The tips offered in the Straits Times article are similar to those I have spoken with parents about (see Principal’s Musings 20 May 2016):

    • Treat your child as a unique person and do not compare him/her with another child.
    • Support your child in his/her learning and allow errors to be made.
    • Know and understand your child well.
    • Allow your child his/her own space to learn.
    • Focus on effort and praise achievement.

    This report serves as a good reminder for all of us to think hard about how we as adults help young minds and hearts develop cognitively, socially and emotionally.Best Regards

    Service with Honour

  • 09 Jun 2016

    What have you been reading?

    Before the start of the mid-year break, I wrote about a few “to-dos” for every NJCian.

    We are into the second week of the break and you should have spent bonding time with your family, enjoying family leisure activities. You would have read a book and be prepared to read a few more.

    I have been reading too. Two books I am currently reading are Pico Iyer’s “The Global Soul” and The Lady and The Monk”.  The books deliberate the meaning of home, celebrate the joy of travel and reflect on the tranquility of keeping still. Reading these two books makes me ruminate on the Singaporean identity and its manifestations.

    Another book I have almost finish reading focuses on communication within the family. The book’s title “I Only Say This Because I Love You” highlights the challenges of intra-family communication. The author asked a great question – Why does talk in the family so frequently go in circles, leaving us tied in knots?  She identifies and analyses the causes for breakdowns in communication and provides a “remedy” based on framing and reframing. Here in school where we spend time communicating with  students, parents and fellow staff members, learning to reframe would serve us well.

    I will let you know in two weeks the books I would have read. In the meantime, do continue reading.

    Best Regards

    Service with Honour

  • 25 May 2016

    Mid-Year Break

    The mid-year break starts next week on ends on 26 June 2016.

    Spending time with your family should be at the top of your list of things to do. Research has shown that time spent in everyday family leisure activities fosters greater emotional bonding within the family.  The academic success of a child is found to be associated with having parents who frequently communicated with them. This entailed parents talking with their children, listening to them, and answering their questions.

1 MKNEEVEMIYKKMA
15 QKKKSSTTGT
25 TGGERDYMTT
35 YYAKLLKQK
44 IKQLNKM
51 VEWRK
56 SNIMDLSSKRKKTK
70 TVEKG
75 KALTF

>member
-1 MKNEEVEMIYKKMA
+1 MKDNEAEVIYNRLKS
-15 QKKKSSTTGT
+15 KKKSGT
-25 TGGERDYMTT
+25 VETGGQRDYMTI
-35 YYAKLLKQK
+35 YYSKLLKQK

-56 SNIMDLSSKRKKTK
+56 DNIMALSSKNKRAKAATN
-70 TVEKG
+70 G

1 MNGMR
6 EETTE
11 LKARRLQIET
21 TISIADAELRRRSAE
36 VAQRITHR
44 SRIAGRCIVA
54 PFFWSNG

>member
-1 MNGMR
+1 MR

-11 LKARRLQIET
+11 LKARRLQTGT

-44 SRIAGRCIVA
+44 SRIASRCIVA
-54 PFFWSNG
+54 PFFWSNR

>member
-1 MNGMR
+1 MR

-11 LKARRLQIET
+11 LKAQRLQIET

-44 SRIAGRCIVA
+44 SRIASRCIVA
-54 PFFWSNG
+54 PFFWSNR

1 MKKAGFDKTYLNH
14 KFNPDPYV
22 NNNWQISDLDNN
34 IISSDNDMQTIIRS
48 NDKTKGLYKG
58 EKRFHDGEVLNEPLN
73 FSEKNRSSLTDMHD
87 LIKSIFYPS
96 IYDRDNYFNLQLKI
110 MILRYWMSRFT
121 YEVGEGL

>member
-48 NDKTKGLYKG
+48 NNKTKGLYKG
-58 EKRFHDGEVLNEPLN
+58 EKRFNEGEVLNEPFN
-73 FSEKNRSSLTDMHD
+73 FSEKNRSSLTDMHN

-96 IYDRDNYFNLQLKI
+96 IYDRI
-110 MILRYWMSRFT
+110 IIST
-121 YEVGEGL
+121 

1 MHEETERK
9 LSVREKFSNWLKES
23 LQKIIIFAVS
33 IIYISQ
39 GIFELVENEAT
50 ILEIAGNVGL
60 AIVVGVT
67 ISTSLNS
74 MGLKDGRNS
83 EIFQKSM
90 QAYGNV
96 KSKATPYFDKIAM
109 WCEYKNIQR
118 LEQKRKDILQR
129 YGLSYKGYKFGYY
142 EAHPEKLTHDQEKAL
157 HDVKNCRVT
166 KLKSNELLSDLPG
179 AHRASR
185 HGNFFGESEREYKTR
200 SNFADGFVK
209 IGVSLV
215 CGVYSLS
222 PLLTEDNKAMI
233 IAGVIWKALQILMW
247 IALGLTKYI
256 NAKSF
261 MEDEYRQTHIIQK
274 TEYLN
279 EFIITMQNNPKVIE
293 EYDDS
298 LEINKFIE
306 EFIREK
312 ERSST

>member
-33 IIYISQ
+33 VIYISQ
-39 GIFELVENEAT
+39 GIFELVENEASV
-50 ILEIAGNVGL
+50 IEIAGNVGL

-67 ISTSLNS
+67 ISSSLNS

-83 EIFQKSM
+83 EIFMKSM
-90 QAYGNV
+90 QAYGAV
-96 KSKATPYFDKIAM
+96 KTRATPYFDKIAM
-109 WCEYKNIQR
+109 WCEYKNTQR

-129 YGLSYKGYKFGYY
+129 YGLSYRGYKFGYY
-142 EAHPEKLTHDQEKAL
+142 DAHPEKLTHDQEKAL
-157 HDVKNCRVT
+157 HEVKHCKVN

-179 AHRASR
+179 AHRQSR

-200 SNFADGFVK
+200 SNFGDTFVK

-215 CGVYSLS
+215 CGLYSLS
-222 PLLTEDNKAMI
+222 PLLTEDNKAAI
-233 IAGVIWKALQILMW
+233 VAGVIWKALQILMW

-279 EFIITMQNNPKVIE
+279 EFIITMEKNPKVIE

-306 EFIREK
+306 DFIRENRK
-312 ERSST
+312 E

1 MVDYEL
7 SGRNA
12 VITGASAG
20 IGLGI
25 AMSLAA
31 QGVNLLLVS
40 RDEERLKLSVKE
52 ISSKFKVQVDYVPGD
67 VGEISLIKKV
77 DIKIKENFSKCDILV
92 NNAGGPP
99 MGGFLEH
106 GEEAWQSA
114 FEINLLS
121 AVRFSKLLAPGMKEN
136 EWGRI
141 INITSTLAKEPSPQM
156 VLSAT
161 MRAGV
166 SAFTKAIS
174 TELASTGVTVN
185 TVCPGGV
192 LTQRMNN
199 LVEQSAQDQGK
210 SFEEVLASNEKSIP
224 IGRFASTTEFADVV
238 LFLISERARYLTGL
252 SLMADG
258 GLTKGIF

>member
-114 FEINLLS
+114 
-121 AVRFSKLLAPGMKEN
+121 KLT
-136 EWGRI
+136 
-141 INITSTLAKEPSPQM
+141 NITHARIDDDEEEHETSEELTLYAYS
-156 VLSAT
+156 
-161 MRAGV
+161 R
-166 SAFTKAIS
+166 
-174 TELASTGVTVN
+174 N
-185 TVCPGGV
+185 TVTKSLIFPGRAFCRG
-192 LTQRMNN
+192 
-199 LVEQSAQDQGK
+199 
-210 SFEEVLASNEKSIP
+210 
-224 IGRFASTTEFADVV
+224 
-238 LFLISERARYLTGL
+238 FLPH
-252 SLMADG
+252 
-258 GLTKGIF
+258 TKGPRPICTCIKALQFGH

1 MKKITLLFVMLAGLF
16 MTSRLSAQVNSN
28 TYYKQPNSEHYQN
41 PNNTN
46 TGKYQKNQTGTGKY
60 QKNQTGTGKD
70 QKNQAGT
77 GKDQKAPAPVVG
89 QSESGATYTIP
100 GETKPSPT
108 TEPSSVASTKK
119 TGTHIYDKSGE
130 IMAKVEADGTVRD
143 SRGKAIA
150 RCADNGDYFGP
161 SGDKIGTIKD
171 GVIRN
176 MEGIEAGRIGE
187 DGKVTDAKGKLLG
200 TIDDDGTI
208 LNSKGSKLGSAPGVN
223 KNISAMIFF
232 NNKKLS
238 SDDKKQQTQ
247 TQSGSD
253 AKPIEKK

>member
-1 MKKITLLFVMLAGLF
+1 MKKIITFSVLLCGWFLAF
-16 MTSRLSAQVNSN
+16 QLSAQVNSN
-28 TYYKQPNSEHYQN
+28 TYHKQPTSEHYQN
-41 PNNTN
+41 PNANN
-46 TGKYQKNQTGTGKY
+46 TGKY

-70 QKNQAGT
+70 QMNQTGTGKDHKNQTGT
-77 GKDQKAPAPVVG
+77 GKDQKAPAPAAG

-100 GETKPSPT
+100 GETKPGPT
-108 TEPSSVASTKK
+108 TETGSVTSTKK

Research has also shown that teenagers whose parents are involved in their lives tend to exhibit fewer behavioral problems. Parental involvement includes asking about children’s lives, encouraging their interests, giving good advice, and spending free time with them in various activities.

    Another item which should be on your list of things to do is to read. The benefits of reading are already well documented and I have spoken about these at many assemblies. Your reading diet should be a good spread of fiction and non-fiction. So read at least 4 books, one a week, over 4 weeks of the mid-term break.

    Finally, find some time for yourself to relax and recharge. This is so that you will come back to school lively and joyful, and be ready for the next semester.

    Best Regards

    Service with Honour

  • 20 May 2016

    Raising a Child

    On Monday, 16 May 2016, more than 1500 parents and their children visited NJC’s open house. We are grateful for their interest in NJC.We held 8 half-hour briefing sessions for parents and children. I spoke at 2 of the sessions on “Raising a Child”.

    My belief has always been that schooling complements parenting in raising a child. As such it is critical for parents and teachers to be able to know the child well and to be able to act on what they know of the child to help the child grow.

    What does “knowing a child” mean?  To me, “knowing a child” comprises:

    • being informed and vigilant observers of a child;
    • viewing each child as unique, as a distinct and distinctive individual; and
    • responding intelligently and compassionately to what you see and sense in your children
    Following knowing, we need to be able to act on what we know by:
    • responding to gaps that a child might have in different areas of development;
    • fostering a child’s strengths, talents and affinities;
    • maintaining an intellectual life at home and in school;
    • fostering optimism and a positive view of the future; and
    • ensuring not to harm through words and deeds.

    Parents who would like to have deeper knowledge of the above points could attend the next open house to be held in October.

    Best Regards

    Service with Honour

  • 18 May 2016

    Response to Zika

    The swift response to the first ever case of Zika virus reported in Singapore and the declaration that the Zika patient has made a full recovery demonstrated the resolve of Singapore to ensure that challenges are met and overcome.

    Various agencies worked together to ensure that the necessary measures were taken to secure the welfare and safety of residents in the affected area. The Ministry of Health screened the patient’s household members, and the National Environment Agency (NEA) intensified vector control operations to control the Aedes mosquito population.

    At NJC, we activated fogging of school grounds and misting of classrooms on Saturday and Sunday. We procured mosquito repellent patches for students. We also worked with the NEA to do a thorough check of school premises for mosquito breeding sites and with NEA’s advice carried out a regime of checks. We co-ordinated with RGPS, our neighbour, to tackle this problem together.

    On Monday morning, I spoke with NJCians on the responsibilities that every NJCian has to ensure that NJC is kept clean and mosquito free. Vigilance is required of every student.

    We must thank our colleagues including Mr Zainal (VP/Admin), Mr James LIM (VP/EO), Mr Patrick Tan (OM/School), Mr Choong (OM/Boarding School) and the cleaning staff who worked hard over the week. I must especially commend the cleaning staff for their effort in clearing and cleaning the drains, a tedious and back breaking task. They worked together and showed great spirit.

    This episode reminds us all to remain calm when responding to any incident.

    Best Regards

    Service with Honour